Archive for the ‘Humor’ Category

Chandleresqueness to Mittyesqueness

January 3, 2018

Today’s Zippy, a follow-up to yesterday’s:

(#1)

Yesterday,  “Between Parody and Pastiche”, with the Zippy title “The Long Corn Rye” (The Long Goodbye). Today’s title: “Farewell, Ned Smedley” (Farewell, My Lovely). This time, I’m focused on just one thing, the clicking / ticking sound effect at the end, toketa toketa toketa, which takes me not to Chandler but to Thurber, in “The Secret Life of Walter Mitty”.

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Xmas follies 2017: the clothing

December 15, 2017

Inspired by office groups gathered for holiday celebrations in local restaurants, with lots of participants in seasonal sweathers, variously festive, garish, raunchy, or ridiculous. It turns out that the Ugly Christmas Sweater is a thing: large retailers like Macy’s and Target sell the things under that name, and there are companies specializing in them. Here, for example, is an UCS that incorporates another Xmas follies theme: the shirtless men of Christmas:

(#1) Blizzard Bay Men’s Shirtless Santa Ride Ugly Christmas Sweater

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Pillowtalk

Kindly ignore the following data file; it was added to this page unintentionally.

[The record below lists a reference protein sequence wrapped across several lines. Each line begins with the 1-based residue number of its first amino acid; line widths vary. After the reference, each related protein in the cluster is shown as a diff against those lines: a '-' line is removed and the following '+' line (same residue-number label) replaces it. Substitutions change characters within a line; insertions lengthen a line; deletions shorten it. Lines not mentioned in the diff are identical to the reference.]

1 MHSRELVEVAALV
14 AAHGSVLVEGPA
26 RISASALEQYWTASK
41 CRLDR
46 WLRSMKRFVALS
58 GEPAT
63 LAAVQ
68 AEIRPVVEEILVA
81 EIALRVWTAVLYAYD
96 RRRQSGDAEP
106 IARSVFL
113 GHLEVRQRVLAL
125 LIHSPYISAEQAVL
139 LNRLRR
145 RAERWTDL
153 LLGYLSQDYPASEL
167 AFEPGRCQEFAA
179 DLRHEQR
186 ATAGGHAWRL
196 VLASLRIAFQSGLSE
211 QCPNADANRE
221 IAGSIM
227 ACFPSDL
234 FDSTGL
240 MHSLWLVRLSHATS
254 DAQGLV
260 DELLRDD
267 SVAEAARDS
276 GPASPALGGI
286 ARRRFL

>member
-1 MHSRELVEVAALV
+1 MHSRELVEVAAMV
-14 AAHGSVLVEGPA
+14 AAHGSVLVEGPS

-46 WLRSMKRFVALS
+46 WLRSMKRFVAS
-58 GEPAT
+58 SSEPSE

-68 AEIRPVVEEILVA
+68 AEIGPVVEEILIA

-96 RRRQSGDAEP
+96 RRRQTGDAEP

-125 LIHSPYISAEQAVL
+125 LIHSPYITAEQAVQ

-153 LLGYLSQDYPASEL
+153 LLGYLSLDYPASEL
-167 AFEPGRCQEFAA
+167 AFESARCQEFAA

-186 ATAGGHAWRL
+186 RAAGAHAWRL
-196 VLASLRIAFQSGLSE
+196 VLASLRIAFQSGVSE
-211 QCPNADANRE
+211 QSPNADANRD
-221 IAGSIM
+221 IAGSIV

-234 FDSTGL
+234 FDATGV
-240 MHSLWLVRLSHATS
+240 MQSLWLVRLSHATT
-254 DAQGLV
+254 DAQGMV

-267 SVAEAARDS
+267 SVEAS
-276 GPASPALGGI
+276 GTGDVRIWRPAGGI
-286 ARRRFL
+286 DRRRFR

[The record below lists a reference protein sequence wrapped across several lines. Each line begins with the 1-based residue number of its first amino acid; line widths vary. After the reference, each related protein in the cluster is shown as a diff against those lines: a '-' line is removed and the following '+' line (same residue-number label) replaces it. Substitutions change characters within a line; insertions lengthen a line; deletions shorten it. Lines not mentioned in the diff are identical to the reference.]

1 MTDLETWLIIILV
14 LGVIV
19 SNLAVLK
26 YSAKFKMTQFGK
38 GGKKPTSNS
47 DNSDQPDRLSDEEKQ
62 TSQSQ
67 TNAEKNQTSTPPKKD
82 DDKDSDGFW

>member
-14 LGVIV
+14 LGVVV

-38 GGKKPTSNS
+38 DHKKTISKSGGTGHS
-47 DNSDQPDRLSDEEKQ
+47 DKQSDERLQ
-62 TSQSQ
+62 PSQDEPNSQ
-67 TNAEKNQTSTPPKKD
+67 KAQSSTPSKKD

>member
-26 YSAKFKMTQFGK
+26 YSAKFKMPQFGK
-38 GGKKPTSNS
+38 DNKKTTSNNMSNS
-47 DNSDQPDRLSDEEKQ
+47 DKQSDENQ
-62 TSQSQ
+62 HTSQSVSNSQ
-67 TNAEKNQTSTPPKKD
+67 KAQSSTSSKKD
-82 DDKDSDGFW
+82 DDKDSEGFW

November 25, 2017

It starts with pillowcases and pillowslips, moves to pillow-beres or pillow-biers, and from there to pillow bears, and also pillow-biters — the scourge of Australia, a continent famously “swarming with raving shirt-lifters and pillow-biters”. And from there to gay pillowcases and throw pillows. And on to facial expressions during, ahem, receptive anal intercourse. Get into bed, and before you know it, you’re getting fucked, ecstatically. The scene evolves:

(#1) Gay Evolution Pillow Case (designed by Joe Monica) from Cafe Press: the evolution of mincing (color me purple, honey)

(There will be seriously racy pictures of mansex. But even without them, after the first part, this posting is not for kids or the sexually modest.)

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¡Albondigas! ¿No te dije?

November 22, 2017

“New Sentences: From Duolingo’s Italian Lessons” by Sam Anderson, in print in the New York Times Magazine on Sunday the 19th:

‘Gli animali rimangono nello zoo.’ (‘The animals remain in the zoo.’)

From Duolingo, a “science-based language education platform” available on Apple, Android and Windows smartphones and online.

Language-learning sentences are always slightly funny. They exist to teach you linguistically, not to communicate anything about the actual world. They are sentences that are also nonsentences — generic by design, without personality or ambiguity: human language in merely humanoid strings. [They are, as the philosophically inclined among us sometimes say, mentioned, not used.] The subtext is always just “Here is something a person might say.” It’s like someone making a window. What matters is that it’s transparent, not what is being seen through it.

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The Mankoff rat cartoon